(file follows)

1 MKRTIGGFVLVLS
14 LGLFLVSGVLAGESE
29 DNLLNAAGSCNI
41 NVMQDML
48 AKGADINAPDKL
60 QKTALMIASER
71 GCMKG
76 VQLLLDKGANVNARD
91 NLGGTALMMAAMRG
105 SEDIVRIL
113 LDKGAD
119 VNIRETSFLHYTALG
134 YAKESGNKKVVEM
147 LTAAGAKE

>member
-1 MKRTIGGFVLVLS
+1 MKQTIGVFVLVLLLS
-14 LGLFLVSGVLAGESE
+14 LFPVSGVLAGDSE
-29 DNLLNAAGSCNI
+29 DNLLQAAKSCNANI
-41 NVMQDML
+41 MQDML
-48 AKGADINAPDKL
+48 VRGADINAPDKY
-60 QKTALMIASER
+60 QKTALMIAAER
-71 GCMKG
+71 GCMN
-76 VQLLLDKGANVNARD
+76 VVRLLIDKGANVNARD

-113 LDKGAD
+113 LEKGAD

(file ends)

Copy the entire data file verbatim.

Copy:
1 MKRTIGGFVLVLS
14 LGLFLVSGVLAGESE
29 DNLLNAAGSCNI
41 NVMQDML
48 AKGADINAPDKL
60 QKTALMIASER
71 GCMKG
76 VQLLLDKGANVNARD
91 NLGGTALMMAAMRG
105 SEDIVRIL
113 LDKGAD
119 VNIRETSFLHYTALG
134 YAKESGNKKVVEM
147 LTAAGAKE

>member
-1 MKRTIGGFVLVLS
+1 MKQTIGVFVLVLLLS
-14 LGLFLVSGVLAGESE
+14 LFPVSGVLAGDSE
-29 DNLLNAAGSCNI
+29 DNLLQAAKSCNANI
-41 NVMQDML
+41 MQDML
-48 AKGADINAPDKL
+48 VRGADINAPDKY
-60 QKTALMIASER
+60 QKTALMIAAER
-71 GCMKG
+71 GCMN
-76 VQLLLDKGANVNARD
+76 VVRLLIDKGANVNARD

-113 LDKGAD
+113 LEKGAD